Customers order drinks at a bar in London, Britain, on July 19, 2021. As England moved to the final stage of lifting COVID-19 restrictions on Monday, in what has been dubbed "Freedom Day", medical experts were reminding the public to exercise caution. Almost all legal restrictions on social contact were being removed. There are now no limits on how many people can meet or attend events, nightclubs reopened at midnight, and face coverings will be recommended in some spaces but not required by law. (Photo by Ray Tang/Xinhua)
LONDON, July 19 (Xinhua) -- As England moved to the final stage of lifting COVID-19 restrictions on Monday in what has been dubbed "Freedom Day", medical experts are reminding the public to exercise caution.
In an interview with Xinhua, Stephen Winchester, consultant virologist at Berkshire and Surrey Pathology Services, said it was imperative that the British government continues to urge the public to remain cautious.
"I think there is that risk (of infections rising as restrictions are eased)," said Wincheser.
This Monday has seen almost all legal restrictions on social contact being removed. There are now no limits on how many people can meet or attend events, nightclubs reopened at midnight, and face coverings will be recommended in some spaces but not required by law.
Vaccines, according to Winchester, had been key in allowing Britain to have its Freedom Day.
"It's in the backdrop of the vaccination program, and also with some degree of caution as well in the timing of the year," the expert said.
He noted that there remains an element of caution in the final step of release in terms of trying to encourage people to meet outside and encouraging the use of face masks where deemed appropriate.
The easing of restrictions is always a judgment, which might be proved wrong, he added.
Talking about the concern that infections rise could give way to new variants emerging, the virologist said the threat of new variants will "always be there".
"Globally new variants can emerge, as we've seen all across the globe. So I don't think that not lifting restrictions eliminates that risk. I think there is still transmission even with restrictions. So there's always a risk of a new variant emerging," he said.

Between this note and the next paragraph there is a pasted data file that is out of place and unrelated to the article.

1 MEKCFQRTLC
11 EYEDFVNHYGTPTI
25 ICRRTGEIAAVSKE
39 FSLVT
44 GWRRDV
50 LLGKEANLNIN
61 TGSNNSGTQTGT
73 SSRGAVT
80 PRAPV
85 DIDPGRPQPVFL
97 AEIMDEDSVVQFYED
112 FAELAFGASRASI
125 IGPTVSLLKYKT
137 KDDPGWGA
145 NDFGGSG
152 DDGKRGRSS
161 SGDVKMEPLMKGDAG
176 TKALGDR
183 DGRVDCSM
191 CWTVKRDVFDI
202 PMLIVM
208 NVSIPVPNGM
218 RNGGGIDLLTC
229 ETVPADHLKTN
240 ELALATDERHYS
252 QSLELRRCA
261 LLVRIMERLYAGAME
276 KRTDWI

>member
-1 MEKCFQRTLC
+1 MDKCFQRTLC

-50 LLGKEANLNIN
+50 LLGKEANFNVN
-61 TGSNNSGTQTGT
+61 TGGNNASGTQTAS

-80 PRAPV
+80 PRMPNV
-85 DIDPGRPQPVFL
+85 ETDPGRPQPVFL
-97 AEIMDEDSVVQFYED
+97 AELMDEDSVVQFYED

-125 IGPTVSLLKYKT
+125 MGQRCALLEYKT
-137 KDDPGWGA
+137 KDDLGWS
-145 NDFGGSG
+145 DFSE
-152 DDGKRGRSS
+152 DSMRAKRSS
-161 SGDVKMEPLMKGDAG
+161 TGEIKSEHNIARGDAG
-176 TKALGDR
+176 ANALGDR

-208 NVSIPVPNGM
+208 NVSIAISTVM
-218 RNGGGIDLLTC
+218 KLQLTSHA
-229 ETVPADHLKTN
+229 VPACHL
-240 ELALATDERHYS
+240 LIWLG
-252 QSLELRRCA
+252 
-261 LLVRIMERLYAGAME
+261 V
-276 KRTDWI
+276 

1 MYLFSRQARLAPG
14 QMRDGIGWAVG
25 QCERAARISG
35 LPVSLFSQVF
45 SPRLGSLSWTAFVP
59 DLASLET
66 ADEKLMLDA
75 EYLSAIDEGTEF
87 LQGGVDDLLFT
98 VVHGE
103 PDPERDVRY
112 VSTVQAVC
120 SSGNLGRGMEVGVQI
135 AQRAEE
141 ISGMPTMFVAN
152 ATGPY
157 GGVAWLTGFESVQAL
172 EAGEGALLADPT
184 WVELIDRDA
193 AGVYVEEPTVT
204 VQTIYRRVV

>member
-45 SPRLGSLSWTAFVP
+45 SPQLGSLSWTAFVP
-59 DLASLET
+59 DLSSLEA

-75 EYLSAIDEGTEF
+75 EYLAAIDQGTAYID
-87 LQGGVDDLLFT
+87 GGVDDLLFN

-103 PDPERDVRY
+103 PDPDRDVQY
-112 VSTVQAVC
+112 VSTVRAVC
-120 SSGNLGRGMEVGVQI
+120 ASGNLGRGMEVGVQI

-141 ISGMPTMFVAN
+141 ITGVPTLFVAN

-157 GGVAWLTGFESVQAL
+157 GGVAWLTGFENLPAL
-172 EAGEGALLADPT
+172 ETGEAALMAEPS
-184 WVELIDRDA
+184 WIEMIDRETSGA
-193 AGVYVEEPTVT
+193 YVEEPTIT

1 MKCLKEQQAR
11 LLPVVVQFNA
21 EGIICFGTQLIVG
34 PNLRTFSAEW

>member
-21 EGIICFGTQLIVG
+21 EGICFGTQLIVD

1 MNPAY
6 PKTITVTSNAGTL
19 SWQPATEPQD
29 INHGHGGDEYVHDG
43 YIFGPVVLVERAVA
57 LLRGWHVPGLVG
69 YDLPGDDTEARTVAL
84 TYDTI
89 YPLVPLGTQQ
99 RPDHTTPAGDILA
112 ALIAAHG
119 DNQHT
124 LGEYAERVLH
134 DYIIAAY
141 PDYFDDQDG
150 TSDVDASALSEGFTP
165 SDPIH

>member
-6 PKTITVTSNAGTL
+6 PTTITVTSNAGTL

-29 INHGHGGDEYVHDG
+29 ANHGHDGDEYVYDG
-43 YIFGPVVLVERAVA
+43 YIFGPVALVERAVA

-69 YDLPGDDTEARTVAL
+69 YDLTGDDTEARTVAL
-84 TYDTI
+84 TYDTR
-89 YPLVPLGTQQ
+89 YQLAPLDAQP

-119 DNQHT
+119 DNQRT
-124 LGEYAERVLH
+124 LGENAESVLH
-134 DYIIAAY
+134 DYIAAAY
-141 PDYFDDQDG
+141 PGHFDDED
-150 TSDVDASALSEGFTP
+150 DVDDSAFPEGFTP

Some scientists have predicted that Britain's infections, currently at about 50,000 a day, could reach 200,000 a day later in the summer.
What's key, Winchester believes, is that Britain continues with its strong vaccination program and testing structure.
Both scientists and the British government have acknowledged that although vaccines have weakened the link between COVID-19 infections and hospitalizations, it has not severed it.
According to Winchester, the link is not expected to be broken at this current stage.
"We don't have a full population with two doses of vaccine. So there's still some progress to be made on the vaccination front itself. There's also the fact that the vaccines are never 100 percent effective," he said, adding that there's still a potential for variants to emerge that may reduce the efficacy of the vaccines further.
"So it's quite a dynamic process that doesn't have an instant solution, unfortunately," he said.
According to government scientists, the peak of the current wave is not expected before mid-August and could lead to between 1,000 and 2,000 hospital admissions per day.
Central estimates from modellers advising the government also show that COVID-19 deaths are expected to reach between 100 and 200 per day at the peak, although there is a large amount of uncertainty.
Winchester stressed that the public will need to use their own judgement in helping to stop the spread of the coronavirus as restrictions were eased.
"If you're in a quite small room or meeting room, and there's quite a large number of people or it just feels densely full with people, then, you need to be careful, use your own judgment and use the mask sensibly. And then beyond the mask, it's just general common sense in terms of isolating if you have symptoms, getting tested, not going out, avoiding contact with anyone who is symptomatic where possible."
He said the risk of having a Freedom Day now is that cases could rise further, but if the public remain cautious and aware that there are still cases, hospitalizations and deaths out there, then it should help to mitigate the spread.
"They may not be at the rates that they've previously been at, but they can still occur and so still to be careful to look after yourself and those around you," he urged.
Britain has reported another 48,161 coronavirus cases in the latest 24-hour period, bringing the total number of coronavirus cases in the country to 5,433,939, according to official figures released Sunday.
The country also recorded another 25 coronavirus-related deaths, with the total number of coronavirus-related deaths in Britain standing at 128,708. These figures only include the deaths of people who died within 28 days of their first positive test.
Nearly 88 percent of adults in Britain have received the first jab of COVID-19 vaccine and more than 68 percent have received two doses, according to the latest figures.
To bring life back to normal, countries such as Britain, China, Russia, the United States as well as the European Union have been racing against time to roll out coronavirus vaccines. Enditem